In my previous post I introduced Seth Godin’s idea of tribes. Seth believes that social communities have evolved into tribes that form their own set of cultural norms and behaviors. While I believe whole-heartedly in this concept, thinking of them in this way still leaves you with very little in understanding how to communicate effectively to social communities.

Ever since entering this career field, I have been trying to understand the basic needs of building social communities that are dedicated to brands or organizations. While theories like Godin’s definitely help, they have never quite covered it for me. That’s when I turned to Psychology. Recently, I took an Industrial Psychology class as part of my own personal development. Industrial Psychology (or Organizational Psychology) applies psychology to organizations and workplaces. An Industrial psychologist researches and identifies how behaviors and attitudes can be improved through hiring practices, training programs, and feedback systems. While covering worker motivation, I had that proverbial moment where the wheels started turning in my head and something just clicked.

Social communities, or the communities you build to support your brand or organization are in themselves like a team or group that you “hire” to help make you successful. These communities, whether they are blogging about you or just simply referring your service to a friend over lunch, are essentially working day-in and day-out for you. It’s their commitment and dedication that support you. Each time you ask them to comment on, or even take a test-trial of your product, you are giving them the ability to have an effect on your sales. And now, thanks to the internet and mobile technology their efforts are in real-time. It makes sense that you need to help foster an environment and provide these communities with enough resources, just like you would with any other employee.

But how do we make sure these communities are willing to do some work for us and continue communicating and interacting with our brand? It’s as simple as looking at how you foster motivation and work output from your employees. In Industrial Psychology, there are many theories that look at worker motivation. One of these theories is called the Expectancy theory. The Expectancy Theory proposes that a person will decide to behave or act in a certain way because they are motivated to select a specific behavior based on what they expect the result of that selected behavior will be. In essence, a worker is motivated to work harder and achieve more if they believe they will get something out of it. There are three parts to the Expectancy Theory; Expectancy, Instrumentality, and Valence. Expectancy is an individual’s perception that their effort will result in meeting a performance goal. Instrumentality is an individual’s perception that their performance will lead to a desired outcome. And Valence is the importance that the individual puts on the outcome. So basically, an employee will work to produce results if they believe they can meet the desired goal, are rewarded for doing so, and believe that reward is worthwhile to them. If this is met then the worker will be more motivated to perform their jobs successfully. Some companies use this theory everyday. It can be as simple as a company defining its goals to employees in achievable steps, and then telling their employees that if they follow these steps they will be rewarded with not only praise, but the opportunity to have a raise or promotion because the company values hard-workers. By doing this, employees will believe that their efforts are 1)easily achievable, 2)valued and noticed by the company, and 3)will benefit the company and themselves.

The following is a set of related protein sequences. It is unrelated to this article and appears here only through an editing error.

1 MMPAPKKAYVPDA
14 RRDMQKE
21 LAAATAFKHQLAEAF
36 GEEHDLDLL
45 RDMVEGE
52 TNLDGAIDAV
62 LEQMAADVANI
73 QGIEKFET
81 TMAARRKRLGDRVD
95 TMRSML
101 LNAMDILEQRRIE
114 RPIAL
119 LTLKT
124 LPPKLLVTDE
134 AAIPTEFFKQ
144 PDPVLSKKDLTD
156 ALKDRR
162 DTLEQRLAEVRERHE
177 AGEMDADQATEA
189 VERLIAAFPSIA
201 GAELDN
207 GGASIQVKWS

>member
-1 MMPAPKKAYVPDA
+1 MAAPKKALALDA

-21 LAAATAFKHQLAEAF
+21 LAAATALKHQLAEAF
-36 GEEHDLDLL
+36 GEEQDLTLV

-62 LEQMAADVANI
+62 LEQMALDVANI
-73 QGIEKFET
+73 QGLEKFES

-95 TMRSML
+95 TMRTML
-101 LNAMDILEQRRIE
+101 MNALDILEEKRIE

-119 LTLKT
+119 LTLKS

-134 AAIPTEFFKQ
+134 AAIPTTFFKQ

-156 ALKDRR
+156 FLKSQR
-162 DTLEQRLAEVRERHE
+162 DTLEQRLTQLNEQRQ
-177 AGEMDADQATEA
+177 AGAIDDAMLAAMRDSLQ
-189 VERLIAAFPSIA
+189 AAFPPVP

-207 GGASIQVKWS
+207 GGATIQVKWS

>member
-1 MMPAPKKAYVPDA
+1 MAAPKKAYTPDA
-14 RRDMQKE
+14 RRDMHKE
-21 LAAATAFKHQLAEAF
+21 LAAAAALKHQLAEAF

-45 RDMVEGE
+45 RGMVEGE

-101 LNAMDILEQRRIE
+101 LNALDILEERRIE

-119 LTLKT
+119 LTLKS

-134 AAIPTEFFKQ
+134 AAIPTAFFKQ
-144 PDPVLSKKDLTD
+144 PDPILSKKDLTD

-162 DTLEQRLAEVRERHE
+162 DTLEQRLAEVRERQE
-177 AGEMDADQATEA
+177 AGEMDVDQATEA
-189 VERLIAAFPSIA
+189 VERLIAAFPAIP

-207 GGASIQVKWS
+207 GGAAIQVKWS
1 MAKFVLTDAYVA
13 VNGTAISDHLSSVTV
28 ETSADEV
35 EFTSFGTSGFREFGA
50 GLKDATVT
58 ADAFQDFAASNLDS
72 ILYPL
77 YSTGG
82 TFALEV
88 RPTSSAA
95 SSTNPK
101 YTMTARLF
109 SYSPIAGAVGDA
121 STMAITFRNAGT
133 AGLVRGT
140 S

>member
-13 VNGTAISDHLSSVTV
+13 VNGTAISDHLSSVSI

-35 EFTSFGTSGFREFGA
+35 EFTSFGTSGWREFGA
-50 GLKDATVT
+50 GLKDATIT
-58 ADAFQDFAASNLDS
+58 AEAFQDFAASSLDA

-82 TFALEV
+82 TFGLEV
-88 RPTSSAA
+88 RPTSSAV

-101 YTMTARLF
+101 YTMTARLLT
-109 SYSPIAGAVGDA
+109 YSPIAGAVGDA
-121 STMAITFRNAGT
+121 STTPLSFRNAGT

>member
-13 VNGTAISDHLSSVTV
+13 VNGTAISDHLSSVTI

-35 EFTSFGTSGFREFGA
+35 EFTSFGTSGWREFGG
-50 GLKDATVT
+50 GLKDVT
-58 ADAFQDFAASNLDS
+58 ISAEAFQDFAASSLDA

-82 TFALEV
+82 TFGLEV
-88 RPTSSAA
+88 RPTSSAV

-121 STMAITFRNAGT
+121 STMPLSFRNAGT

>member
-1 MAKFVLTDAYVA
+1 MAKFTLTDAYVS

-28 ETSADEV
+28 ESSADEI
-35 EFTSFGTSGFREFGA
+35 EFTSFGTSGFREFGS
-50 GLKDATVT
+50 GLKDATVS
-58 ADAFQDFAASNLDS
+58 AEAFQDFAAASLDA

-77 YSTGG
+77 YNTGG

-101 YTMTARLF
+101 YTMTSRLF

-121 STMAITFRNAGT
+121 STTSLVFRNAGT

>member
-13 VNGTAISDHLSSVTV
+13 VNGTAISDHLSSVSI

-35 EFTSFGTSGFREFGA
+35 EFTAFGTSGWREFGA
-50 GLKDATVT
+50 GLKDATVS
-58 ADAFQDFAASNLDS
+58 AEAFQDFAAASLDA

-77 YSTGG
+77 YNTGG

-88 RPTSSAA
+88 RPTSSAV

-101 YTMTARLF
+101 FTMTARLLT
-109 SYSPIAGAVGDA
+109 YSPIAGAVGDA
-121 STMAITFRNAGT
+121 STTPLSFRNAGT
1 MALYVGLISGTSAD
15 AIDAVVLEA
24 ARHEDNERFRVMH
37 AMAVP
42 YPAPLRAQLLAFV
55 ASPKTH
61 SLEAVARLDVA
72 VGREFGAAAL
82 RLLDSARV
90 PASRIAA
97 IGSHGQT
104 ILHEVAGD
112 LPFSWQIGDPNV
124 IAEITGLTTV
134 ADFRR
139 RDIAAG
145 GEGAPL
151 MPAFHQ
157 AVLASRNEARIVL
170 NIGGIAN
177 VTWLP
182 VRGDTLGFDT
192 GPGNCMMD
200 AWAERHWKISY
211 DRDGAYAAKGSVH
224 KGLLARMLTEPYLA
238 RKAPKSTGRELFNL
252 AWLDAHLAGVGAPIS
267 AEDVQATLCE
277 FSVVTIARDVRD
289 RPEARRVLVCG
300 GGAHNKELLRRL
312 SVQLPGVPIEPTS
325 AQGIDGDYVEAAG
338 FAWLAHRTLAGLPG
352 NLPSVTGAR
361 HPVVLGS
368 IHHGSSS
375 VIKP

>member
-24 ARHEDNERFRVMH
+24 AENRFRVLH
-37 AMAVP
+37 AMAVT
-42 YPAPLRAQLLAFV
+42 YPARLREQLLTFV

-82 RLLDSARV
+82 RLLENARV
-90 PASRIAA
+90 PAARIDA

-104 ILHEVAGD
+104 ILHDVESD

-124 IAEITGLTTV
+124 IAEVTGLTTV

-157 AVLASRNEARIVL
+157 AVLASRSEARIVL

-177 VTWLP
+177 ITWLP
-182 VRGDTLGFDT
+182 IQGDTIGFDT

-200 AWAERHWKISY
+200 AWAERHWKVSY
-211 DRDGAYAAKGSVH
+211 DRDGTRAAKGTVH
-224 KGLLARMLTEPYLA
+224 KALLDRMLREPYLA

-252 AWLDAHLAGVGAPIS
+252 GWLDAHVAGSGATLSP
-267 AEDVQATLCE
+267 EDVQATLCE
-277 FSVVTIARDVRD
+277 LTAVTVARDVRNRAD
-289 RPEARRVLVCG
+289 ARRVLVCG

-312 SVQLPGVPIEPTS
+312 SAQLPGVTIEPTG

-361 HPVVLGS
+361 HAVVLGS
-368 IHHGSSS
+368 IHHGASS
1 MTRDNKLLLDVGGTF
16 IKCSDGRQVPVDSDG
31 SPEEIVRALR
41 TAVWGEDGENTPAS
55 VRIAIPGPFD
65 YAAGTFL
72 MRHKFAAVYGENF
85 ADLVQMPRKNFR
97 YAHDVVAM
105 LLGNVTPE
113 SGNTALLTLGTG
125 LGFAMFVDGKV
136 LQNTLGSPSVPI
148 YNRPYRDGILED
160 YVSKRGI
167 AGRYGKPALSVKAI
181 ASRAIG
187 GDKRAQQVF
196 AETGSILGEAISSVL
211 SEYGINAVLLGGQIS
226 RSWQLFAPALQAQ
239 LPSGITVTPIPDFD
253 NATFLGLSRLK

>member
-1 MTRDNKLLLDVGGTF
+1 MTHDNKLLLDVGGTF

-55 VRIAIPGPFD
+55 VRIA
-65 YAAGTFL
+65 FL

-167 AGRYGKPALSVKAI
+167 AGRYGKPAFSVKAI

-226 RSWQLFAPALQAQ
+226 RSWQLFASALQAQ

If we look at social communities as organizations or teams that benefit the larger business structure, then we can easily apply the Expectancy Theory to achieve greater success. Some ways we can fulfill Expectancy Theory are:

1) Let customers/communities know that their concerns, comments, and efforts to promote your company are valued. This means acknowledging new individuals to your community, responding to their inquiries and addressing comments, and then encouraging them to interact with your community more.
2) Give individuals achievable steps that they can meet to become valuable players in your community. This can be as simple as giving them badges on FourSquare, or making them subject matter experts you can call on. Ensure that becoming a valuable player means that they will participate not only in your online communities, but in the real world as well. This means they have to keep recommending your product to people, participate in contests, go to your events, and buy your product.
3) Let individuals know that their interaction and sales are important. Make them believe that it will not only benefit your company, but themselves as well. Easiest example of this? Clothing stores that offer online coupons for liking their Facebook page.
4) Don’t ever take your users for granted. Keep applying steps 1 through 3 and individuals in your community will believe that the outcome of interacting with or buying of your service will benefit them.

You motivate your employees because your success depends on their everyday ability to perform their job. Why not motivate your social communities so the power of viral connectivity will work for you instead of remaining underutilized? Applying a little bit of psychology can equate to a more engaged fanbase and extra profit.

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